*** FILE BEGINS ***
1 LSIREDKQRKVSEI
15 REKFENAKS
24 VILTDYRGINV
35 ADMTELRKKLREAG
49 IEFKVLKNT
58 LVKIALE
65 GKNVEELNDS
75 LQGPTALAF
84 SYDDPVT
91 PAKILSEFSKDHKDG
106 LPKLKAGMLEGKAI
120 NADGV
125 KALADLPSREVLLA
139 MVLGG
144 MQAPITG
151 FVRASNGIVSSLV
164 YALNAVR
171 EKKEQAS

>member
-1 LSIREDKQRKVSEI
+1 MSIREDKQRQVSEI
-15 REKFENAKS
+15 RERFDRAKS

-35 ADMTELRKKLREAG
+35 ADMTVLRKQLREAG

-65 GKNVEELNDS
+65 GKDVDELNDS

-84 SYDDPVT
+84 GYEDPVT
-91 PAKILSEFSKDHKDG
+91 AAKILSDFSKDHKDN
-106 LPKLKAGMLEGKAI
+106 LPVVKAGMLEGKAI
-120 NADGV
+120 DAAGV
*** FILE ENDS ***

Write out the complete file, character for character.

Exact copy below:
1 LSIREDKQRKVSEI
15 REKFENAKS
24 VILTDYRGINV
35 ADMTELRKKLREAG
49 IEFKVLKNT
58 LVKIALE
65 GKNVEELNDS
75 LQGPTALAF
84 SYDDPVT
91 PAKILSEFSKDHKDG
106 LPKLKAGMLEGKAI
120 NADGV
125 KALADLPSREVLLA
139 MVLGG
144 MQAPITG
151 FVRASNGIVSSLV
164 YALNAVR
171 EKKEQAS

>member
-1 LSIREDKQRKVSEI
+1 MSIREDKQRQVSEI
-15 REKFENAKS
+15 RERFDRAKS

-35 ADMTELRKKLREAG
+35 ADMTVLRKQLREAG

-65 GKNVEELNDS
+65 GKDVDELNDS

-84 SYDDPVT
+84 GYEDPVT
-91 PAKILSEFSKDHKDG
+91 AAKILSDFSKDHKDN
-106 LPKLKAGMLEGKAI
+106 LPVVKAGMLEGKAI
-120 NADGV
+120 DAAGV